Loretta Lynn famously sang “You’re Lookin’ at Country.” But as three urban cowgirls arrive at a Washington, D.C., hipster haven, the 9:30 Club, to see Lynn’s first local show in two years, we’re looking at irony: opening act Southern Culture on the Skids, a longtime favorite in the campy genre known as psychobilly. The crowd cavorts as the band twangs out the final notes of a country-fried surf instrumental buoyed by the staccato stylings of a bass player bedecked in a mammoth red wig—a piled-up parody of Lynn’s sixties hairdos (which even she now calls “hair-don’ts”). As the bouffanted bassist introduces the next tune, one of my friends gasps, “I thought she was a man!”
Between acts, gazing at the packed house, we agree that only half the crowd were alive when Lynn published her 1976 autobiography that became the basis for the hit film Coal Miner’s Daughter (1980). The success of Lynn’s first-rate 2004 comeback album, Van Lear Rose, produced by alternative-rock guitar hero Jack White of the White Stripes, probably takes part of the credit for the audience’s youthful skew. Moreover, same-sex couples, both male and female, are out in force, attracted (so we’re told by a bespectacled librarian and her girlfriend) by Lynn’s mix of Cinderella glamour and straight-talking, self-made womanhood.
A young woman steps up to the microphone who looks eerily like an earlier version of Loretta Lynn, minus the hairspray. Introducing herself as Patsy Lynn, one of three of the singer’s children in the band, she elicits encouraging cheers as she alerts the audience that her mother had a knee replacement just five weeks ago. After some warm-up tunes by the Lynn progeny and backing band, the Coalminers, the star of the evening takes the stage to wild acclaim, gowned in a stunning powder-blue floor-length number with ladylike puffed shoulders, a lace-fronted bodice, and, of course, sequins everywhere.
“They don’t make ’em like my daddy anymore,” she sings, and the real message is that they don’t make ’em like her anymore. As if to drive the point home, she follows the tune with “You’re Lookin’ at Country.” Against the Dolly Parton aesthetic of “nip it, suck it, and tuck it,” with Loretta Lynn, what you see is what you get: her real body (knee replacement and all), real skin, real voice, even—glory of glories—her real hair.
And that voice. Lynn starts out being less secure of it than the crowd is. Performing “When the Tingle Becomes a Chill” and “I Wanna Be Free,” she hits the notes flawlessly but is reluctant to interact with the audience. Finally, pausing between songs, she shyly invites fans to join in the singing—“because I don’t think my voice is worth hearing tonight.” But it is. Yes, it lacks the power of her younger pipes, but it’s got all the pitch, control, and, most important, the feeling. Loretta Lynn doesn’t phone it in. Every song is a story, and she puts it across as though it were written on her heart. After “Here I Am Again,” she’s more relaxed, asking playfully, “Am I the only coal miner’s daughter here tonight?” The only proper response to such a question is cheering, and that’s what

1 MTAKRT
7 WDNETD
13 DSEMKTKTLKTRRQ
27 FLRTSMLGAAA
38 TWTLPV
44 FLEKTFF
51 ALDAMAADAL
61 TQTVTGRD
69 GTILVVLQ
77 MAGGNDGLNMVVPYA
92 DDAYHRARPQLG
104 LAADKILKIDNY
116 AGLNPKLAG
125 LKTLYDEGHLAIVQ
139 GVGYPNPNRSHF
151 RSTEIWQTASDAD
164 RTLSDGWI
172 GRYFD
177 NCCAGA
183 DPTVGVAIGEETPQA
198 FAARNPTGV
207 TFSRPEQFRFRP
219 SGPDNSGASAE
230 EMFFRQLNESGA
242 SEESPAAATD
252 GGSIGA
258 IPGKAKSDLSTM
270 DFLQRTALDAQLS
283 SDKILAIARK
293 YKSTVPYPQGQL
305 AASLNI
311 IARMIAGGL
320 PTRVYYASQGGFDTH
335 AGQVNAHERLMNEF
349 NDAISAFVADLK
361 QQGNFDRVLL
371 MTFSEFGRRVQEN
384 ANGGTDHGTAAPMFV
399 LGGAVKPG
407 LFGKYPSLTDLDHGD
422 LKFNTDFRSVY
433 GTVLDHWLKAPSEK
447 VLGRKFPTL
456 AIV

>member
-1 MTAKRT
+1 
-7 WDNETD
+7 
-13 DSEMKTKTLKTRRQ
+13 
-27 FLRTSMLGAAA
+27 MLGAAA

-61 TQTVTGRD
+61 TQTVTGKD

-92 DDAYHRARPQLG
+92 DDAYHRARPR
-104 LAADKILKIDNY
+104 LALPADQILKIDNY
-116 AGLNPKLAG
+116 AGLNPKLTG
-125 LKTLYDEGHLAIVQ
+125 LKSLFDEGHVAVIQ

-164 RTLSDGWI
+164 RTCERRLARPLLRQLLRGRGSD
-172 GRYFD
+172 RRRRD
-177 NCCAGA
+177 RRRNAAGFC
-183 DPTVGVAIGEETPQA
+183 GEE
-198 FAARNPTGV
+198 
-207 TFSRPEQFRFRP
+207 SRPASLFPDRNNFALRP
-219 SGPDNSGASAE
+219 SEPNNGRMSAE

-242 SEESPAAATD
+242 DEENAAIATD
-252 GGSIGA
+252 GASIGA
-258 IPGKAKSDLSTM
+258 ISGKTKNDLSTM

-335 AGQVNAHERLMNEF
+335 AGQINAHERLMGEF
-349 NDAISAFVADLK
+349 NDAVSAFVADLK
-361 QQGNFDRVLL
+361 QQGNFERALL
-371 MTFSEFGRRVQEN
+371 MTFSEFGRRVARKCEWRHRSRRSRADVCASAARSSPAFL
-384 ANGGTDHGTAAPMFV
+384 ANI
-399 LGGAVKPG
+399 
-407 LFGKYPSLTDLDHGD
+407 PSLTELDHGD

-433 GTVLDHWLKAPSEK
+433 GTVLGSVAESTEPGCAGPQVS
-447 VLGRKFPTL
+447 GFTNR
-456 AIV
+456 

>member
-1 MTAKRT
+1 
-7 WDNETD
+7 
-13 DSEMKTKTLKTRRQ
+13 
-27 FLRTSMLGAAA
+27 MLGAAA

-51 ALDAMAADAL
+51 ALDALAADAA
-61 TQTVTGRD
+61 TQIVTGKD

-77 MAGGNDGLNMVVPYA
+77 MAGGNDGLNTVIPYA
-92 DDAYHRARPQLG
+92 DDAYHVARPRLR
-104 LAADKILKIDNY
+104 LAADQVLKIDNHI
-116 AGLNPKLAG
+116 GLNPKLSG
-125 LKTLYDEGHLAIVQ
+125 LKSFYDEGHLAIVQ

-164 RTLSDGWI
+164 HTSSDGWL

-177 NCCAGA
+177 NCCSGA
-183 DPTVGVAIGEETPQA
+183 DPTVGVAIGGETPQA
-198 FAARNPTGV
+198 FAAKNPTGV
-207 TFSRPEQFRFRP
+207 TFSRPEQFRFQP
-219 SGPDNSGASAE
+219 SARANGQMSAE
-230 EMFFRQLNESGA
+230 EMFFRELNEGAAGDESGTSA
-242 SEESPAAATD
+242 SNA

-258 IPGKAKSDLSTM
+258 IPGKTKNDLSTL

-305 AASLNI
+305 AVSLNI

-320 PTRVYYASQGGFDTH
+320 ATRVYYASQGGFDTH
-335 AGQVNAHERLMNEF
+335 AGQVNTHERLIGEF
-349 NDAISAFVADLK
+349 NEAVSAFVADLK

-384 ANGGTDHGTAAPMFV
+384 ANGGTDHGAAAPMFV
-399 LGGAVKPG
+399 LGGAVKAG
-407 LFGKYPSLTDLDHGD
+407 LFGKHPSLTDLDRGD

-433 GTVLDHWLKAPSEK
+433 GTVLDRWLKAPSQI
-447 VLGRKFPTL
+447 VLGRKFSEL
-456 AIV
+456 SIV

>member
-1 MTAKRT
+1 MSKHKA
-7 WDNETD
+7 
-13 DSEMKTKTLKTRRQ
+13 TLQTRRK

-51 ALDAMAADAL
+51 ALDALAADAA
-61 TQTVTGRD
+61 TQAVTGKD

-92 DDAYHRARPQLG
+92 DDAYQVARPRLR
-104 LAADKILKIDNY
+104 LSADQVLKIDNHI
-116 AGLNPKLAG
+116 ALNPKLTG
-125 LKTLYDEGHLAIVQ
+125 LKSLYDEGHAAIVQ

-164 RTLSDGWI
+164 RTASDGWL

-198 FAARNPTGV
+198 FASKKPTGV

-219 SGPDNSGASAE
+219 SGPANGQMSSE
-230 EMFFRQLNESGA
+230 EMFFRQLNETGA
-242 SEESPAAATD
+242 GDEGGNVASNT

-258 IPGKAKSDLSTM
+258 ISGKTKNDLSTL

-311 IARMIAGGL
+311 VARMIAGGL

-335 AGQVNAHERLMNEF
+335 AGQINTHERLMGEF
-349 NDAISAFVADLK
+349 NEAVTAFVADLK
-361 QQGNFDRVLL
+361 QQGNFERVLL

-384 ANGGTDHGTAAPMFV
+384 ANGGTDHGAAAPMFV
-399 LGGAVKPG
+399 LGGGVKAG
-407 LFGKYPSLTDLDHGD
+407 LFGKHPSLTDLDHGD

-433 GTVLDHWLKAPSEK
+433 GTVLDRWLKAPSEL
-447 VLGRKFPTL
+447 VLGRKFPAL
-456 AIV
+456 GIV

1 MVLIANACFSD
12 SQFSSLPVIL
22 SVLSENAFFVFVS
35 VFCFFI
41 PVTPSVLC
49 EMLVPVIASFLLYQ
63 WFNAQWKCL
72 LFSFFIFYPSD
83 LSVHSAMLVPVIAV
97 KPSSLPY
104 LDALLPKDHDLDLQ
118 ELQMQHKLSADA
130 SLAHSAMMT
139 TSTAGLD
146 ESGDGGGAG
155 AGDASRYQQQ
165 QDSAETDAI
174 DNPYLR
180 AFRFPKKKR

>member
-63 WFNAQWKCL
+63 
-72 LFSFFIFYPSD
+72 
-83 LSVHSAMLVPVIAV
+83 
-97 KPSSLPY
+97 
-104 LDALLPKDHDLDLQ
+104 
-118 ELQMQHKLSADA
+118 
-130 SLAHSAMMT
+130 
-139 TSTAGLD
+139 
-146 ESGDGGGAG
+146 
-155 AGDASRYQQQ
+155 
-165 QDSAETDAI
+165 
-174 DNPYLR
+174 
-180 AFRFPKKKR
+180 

Answering a request for her 1960 debut, “I’m a Honky Tonk Girl,” Lynn declares, “This is the first song I ever wrote”—and the band knows what to do. There is something deeply moving about seeing a 76-year-old woman perform a song that she wrote more than a half-century ago—a song that retains the power to cause catharsis in lonely hearts—and realizing that this is her legacy. As she follows up with another self-composed classic, “You Ain’t Woman Enough (To Take My Man),” one of my friends squeals, “You just want to
Eager to oblige requests, Lynn gently chides her guitarist when he brings her a chair: “I’m not sitting down on the job.” Only after an hour does she finally seat herself long enough to give various band members a chance to show their singing talents. But she’s soon back on her feet for a gospel medley, including a no-nonsense rendition of her glorious answer to Time magazine, “Who Says God Is Dead!” And having succeeded in getting an Obama-era Washington audience to applaud songs about Jesus, Lynn triumphantly breaks into “Coal Miner’s Daughter.”
Standing a few feet from the front of the stage, I feel somebody push her way up behind me. I turn to find myself staring up into a tower of auburn Dynel. It’s the bass player of Southern Culture on the Skids, but she is not looking at me. She is staring at the only real coal miner’s daughter in the room, and she looks like she wants to cry. I do, too.
Dawn Eden is the author of The Thrill of the Chaste.